Three things are required to make a Linux box into a router. From a hardware standpoint you need two NICs. Each NIC must be connected to a different network segment. Then you need both masquerading (NAT) and forwarding enabled. All of the network configuration except installing a second NIC can be accomplished without rebooting.
This turns on IP Forwarding so that packets can be forwarded from one NIC to another, or in level 3 parlance, from one network or subnet to another. Usually from an internal network to an external network such as the Internet.
You can turn on IP Forwarding immediately by changing the content of the ip_forward file in the /proc filesystem from 0 to 1 using the command:
echo 1 > /proc/sys/net/ipv4/ip_forward
To make sure that IP Forwarding is persistent after a reboot, change one line in /etc/sysctl.conf from 0 to 1. Change the line:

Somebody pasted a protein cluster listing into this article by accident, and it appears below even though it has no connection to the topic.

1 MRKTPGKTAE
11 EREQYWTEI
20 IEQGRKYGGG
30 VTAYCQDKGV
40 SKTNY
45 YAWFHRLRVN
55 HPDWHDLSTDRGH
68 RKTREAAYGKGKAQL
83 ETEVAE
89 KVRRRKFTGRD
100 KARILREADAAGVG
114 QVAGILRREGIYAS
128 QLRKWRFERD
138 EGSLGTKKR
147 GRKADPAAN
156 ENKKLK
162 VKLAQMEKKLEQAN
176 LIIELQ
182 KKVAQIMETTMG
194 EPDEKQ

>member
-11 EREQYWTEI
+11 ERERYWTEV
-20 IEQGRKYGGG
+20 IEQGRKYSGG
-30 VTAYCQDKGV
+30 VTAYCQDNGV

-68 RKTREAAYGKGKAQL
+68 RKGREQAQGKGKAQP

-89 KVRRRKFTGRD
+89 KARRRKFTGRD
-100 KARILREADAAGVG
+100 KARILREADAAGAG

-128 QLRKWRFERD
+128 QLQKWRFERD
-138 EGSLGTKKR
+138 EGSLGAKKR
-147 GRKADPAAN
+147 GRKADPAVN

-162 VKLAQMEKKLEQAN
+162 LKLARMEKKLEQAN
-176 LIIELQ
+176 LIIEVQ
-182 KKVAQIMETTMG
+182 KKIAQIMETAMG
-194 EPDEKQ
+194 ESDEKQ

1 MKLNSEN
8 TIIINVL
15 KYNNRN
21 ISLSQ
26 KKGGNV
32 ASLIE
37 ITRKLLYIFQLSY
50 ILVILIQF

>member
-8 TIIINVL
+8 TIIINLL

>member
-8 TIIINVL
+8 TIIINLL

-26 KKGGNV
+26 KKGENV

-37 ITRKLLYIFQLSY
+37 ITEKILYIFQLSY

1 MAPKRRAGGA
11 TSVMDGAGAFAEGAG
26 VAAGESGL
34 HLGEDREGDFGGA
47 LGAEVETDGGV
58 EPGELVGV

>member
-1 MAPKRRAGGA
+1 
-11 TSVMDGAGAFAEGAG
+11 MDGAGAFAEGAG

net.ipv4.ip_forward = 0
net.ipv4.ip_forward = 1
Masquerading modifies the packets coming from the internal network so that the return address is the same as the external NIC. IP Tables maintains an internal table with the ID of the packet transmitted out and the true source address of the packet. When the remote host, such as cnn.com, sends the response packet it has the destination address of the external NIC. IP Tables replaces that destination address with that of the true source of the original packet on the internal network and sends it on to that host.
Configure IPTables for masquerading with the following command:
iptables -t nat -A POSTROUTING -s 192.168.0.0/255.255.255.0 -j MASQUERADE
This command adds a line to the postrouting chain of the NAT table in IP Tables which causes all packets from the 192.168.0.0 class C subnet to be masqueraded when they are passed to the other, external subnet.
In Fedora or any other Red Hat based distribution be sure to also issue the following command which saves the change you just made.
service iptables save
For other distributions, use the appropriate command.
You now have configured your Linux box as a router.